A derivative of the drug niclosamide, currently used to treat parasitic worm infections, is now found to relieve diabetic complications in mouse models of type 2 diabetes, reports a paper published this week in Nature Medicine.
Niclosamide works by reducing the ability of parasitic worm’s mitochondria to synthesize ATP (cellular energy), thus inhibiting worm growth. Victor Jin and colleagues exploited this activity of the drug, using niclosamide ethanolamine (NEN), a salt form of niclosamide, to treat both a genetic and a dietary model of type 2 diabetes in mice. They found that NEN predominately accumulates in the liver and reduces the ability of the mitochondria in this organ to efficiently synthesis ATP. The lower cellular levels of ATP results in the activation of a signalling molecule, which signals the liver cells to increase the burning of stored fat.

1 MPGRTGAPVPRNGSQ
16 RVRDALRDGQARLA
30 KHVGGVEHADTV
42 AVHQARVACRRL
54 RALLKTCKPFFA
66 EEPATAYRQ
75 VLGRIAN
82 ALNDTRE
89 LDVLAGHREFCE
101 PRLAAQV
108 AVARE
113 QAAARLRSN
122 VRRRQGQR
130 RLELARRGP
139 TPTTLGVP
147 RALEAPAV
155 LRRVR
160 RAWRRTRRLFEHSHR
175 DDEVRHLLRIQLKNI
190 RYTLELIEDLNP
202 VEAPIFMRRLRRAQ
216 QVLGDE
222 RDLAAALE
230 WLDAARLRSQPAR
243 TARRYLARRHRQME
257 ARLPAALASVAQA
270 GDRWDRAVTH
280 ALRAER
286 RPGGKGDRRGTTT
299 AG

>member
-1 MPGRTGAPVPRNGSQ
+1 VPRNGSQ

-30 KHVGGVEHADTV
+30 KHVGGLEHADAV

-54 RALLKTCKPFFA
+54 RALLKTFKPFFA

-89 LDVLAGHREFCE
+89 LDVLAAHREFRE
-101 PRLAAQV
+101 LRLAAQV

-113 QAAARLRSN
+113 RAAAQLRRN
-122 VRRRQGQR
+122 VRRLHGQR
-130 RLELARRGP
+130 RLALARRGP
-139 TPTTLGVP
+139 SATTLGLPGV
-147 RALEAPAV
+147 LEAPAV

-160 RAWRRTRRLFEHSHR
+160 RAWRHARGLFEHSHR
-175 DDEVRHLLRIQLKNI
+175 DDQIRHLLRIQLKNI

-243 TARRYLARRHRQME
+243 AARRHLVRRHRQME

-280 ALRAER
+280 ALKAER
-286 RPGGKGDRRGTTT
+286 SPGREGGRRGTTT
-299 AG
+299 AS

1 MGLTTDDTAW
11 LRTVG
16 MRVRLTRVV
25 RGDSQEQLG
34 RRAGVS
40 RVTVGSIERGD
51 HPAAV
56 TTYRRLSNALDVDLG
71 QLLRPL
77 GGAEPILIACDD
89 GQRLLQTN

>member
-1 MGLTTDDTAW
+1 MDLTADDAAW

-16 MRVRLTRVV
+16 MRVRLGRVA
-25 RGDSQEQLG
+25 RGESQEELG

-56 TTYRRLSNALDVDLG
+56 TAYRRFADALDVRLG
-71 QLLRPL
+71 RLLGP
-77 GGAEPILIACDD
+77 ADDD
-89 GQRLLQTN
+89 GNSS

A hallmark of type 2 diabetes is insulin resistance, in which cells fail to respond to insulin resulting in increased levels of blood glucose. Jin and colleagues report that the reduction of fat in the liver cells enabled them to respond to insulin and reduce levels of blood glucose. The increased intracellular fat burning in the liver of the treated mice also reduced the incidence of fatty liver, another common complication of type 2 diabetes.
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